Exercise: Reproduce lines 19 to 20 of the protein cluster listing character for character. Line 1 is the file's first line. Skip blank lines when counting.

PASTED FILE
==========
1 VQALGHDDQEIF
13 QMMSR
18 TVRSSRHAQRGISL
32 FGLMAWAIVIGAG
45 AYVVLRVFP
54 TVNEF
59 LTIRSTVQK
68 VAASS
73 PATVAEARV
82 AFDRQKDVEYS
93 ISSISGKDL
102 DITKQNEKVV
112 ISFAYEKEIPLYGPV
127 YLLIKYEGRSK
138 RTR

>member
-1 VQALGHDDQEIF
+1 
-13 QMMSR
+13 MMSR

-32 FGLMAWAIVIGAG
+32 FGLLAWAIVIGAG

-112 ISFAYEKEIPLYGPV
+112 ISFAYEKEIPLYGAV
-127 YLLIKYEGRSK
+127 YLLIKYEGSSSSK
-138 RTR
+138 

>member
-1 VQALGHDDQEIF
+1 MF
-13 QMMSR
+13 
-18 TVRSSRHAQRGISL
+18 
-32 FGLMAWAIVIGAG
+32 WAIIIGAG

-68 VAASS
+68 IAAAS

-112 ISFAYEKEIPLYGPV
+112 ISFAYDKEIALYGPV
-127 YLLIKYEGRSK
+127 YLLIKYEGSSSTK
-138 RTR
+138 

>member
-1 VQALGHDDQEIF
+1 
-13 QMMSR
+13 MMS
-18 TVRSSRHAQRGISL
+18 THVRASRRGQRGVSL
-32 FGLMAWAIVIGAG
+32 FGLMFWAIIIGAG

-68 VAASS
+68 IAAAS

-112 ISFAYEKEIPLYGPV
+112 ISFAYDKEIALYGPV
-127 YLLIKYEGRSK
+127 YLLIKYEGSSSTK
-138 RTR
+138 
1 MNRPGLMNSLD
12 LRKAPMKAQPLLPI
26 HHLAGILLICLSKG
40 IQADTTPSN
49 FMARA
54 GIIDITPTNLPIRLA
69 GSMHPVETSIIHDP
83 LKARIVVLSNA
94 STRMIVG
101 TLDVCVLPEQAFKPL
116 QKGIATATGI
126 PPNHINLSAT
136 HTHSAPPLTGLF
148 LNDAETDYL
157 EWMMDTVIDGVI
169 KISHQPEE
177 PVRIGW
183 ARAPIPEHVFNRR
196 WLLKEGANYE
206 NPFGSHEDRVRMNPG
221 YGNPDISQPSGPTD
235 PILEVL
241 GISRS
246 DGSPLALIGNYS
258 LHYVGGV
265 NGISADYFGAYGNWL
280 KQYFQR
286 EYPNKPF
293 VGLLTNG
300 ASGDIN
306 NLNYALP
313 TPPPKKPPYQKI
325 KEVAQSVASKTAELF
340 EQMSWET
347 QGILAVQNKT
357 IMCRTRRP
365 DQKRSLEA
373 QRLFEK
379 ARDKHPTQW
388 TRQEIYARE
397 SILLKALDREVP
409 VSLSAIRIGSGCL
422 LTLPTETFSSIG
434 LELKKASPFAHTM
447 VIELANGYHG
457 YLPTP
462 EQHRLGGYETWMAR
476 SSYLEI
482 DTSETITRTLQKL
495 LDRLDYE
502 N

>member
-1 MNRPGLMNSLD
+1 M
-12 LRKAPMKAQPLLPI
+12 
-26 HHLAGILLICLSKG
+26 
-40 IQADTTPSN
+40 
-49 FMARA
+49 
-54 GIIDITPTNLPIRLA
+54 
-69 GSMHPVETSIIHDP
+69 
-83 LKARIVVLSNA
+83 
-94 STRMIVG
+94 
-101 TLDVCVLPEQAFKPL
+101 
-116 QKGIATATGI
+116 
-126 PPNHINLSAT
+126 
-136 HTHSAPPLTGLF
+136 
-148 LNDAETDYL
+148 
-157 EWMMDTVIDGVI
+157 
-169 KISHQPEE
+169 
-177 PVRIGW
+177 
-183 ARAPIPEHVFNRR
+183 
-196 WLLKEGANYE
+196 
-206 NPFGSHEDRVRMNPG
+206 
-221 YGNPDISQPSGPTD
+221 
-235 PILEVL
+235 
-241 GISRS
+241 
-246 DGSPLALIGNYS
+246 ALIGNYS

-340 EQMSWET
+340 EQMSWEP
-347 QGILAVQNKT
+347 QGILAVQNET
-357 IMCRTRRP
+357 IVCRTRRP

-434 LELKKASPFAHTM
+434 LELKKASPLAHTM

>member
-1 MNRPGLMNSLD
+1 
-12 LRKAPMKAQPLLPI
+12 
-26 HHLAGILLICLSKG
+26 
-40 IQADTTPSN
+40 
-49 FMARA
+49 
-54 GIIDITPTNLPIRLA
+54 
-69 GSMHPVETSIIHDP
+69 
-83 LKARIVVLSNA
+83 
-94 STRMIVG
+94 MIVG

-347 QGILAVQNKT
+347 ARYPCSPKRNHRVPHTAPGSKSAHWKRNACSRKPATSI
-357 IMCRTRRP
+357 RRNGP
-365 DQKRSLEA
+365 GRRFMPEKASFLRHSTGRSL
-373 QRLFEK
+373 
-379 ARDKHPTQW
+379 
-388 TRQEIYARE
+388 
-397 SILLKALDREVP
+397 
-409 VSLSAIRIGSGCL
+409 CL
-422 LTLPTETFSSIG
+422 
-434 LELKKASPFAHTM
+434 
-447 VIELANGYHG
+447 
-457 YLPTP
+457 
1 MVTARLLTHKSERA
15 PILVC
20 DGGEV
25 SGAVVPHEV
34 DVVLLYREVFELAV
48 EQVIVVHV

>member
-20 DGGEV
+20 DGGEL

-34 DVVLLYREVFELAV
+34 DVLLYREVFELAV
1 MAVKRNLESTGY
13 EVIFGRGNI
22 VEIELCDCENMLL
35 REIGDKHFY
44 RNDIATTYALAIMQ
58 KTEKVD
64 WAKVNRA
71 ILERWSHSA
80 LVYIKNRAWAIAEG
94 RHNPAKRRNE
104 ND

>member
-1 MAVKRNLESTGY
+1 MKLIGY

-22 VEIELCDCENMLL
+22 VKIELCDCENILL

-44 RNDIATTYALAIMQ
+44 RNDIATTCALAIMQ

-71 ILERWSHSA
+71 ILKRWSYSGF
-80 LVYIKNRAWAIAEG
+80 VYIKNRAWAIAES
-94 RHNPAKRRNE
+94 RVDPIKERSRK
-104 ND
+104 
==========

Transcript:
-13 QMMSR
+13 MMSR